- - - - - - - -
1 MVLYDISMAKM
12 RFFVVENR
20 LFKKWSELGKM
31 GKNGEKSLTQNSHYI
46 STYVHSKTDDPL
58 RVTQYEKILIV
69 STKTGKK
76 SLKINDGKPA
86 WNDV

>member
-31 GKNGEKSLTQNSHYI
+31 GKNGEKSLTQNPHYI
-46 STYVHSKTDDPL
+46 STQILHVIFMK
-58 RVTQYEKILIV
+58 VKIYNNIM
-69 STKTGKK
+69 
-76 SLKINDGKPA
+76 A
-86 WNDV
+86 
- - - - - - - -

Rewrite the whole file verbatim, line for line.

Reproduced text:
1 MVLYDISMAKM
12 RFFVVENR
20 LFKKWSELGKM
31 GKNGEKSLTQNSHYI
46 STYVHSKTDDPL
58 RVTQYEKILIV
69 STKTGKK
76 SLKINDGKPA
86 WNDV

>member
-31 GKNGEKSLTQNSHYI
+31 GKNGEKSLTQNPHYI
-46 STYVHSKTDDPL
+46 STQILHVIFMK
-58 RVTQYEKILIV
+58 VKIYNNIM
-69 STKTGKK
+69 
-76 SLKINDGKPA
+76 A
-86 WNDV
+86 